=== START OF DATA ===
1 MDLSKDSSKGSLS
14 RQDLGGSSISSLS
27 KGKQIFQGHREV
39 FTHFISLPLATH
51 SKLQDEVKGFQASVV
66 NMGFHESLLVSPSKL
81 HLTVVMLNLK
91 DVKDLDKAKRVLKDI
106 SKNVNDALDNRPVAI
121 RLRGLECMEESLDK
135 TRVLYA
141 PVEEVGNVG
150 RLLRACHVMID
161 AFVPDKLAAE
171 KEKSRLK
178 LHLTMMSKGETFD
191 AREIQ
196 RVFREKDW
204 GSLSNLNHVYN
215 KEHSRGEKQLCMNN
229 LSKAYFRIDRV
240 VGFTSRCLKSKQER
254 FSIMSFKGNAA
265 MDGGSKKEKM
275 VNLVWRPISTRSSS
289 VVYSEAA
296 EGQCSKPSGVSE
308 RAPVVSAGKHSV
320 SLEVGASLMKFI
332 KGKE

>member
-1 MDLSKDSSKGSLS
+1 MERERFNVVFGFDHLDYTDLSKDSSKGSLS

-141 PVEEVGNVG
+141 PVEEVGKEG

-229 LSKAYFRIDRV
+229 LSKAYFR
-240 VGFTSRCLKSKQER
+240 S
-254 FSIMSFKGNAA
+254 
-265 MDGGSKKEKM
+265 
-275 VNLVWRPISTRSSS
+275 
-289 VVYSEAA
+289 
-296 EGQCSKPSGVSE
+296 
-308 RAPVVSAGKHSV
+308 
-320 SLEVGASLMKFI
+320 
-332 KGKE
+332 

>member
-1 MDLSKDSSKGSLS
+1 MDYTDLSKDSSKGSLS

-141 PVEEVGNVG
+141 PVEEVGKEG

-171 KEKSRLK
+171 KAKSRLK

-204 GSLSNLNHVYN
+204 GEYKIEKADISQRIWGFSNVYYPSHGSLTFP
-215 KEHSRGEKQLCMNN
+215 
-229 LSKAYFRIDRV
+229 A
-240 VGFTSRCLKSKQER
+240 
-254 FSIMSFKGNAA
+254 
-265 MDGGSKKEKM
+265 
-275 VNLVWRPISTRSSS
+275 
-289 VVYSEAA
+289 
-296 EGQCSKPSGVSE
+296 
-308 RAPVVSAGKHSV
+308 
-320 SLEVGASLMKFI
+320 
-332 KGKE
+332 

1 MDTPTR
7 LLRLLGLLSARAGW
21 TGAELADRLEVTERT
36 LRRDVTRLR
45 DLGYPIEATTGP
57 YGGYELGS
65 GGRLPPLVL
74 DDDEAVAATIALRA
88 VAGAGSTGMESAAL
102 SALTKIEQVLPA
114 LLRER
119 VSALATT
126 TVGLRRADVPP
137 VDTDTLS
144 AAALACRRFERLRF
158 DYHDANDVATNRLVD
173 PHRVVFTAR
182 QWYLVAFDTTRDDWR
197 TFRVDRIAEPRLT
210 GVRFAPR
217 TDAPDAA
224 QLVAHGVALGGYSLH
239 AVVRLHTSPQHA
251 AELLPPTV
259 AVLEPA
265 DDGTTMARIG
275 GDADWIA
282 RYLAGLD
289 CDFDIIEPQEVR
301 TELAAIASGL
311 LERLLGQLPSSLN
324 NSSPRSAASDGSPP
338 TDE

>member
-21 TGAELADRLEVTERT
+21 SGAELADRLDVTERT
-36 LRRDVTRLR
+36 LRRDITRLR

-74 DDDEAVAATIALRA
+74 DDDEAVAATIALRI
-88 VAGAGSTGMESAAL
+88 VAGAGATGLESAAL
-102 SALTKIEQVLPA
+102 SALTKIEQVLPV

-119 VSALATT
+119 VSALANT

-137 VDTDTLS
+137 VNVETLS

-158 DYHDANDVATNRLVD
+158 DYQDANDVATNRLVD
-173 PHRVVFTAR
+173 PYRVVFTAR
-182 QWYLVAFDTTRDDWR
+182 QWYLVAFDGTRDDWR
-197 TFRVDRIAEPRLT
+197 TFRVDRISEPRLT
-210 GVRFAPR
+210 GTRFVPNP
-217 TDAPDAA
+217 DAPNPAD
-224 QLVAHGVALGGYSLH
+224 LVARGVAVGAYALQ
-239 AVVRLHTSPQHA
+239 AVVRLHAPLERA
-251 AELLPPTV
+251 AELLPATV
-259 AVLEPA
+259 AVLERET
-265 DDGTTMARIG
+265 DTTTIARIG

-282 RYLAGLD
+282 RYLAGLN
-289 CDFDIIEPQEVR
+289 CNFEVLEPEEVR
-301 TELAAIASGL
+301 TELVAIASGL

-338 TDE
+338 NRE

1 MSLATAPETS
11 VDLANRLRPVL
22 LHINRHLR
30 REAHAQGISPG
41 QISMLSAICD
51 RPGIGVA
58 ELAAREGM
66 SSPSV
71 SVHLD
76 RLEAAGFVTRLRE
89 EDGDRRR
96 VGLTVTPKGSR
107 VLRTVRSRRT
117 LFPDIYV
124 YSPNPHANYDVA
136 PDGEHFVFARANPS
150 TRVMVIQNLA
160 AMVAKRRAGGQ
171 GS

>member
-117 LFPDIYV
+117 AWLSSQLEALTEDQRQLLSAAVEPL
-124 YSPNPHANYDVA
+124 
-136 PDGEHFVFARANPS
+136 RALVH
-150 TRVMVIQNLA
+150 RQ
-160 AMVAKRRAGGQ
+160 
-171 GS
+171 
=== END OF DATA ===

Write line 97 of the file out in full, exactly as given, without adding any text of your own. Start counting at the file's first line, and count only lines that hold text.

114 LLRER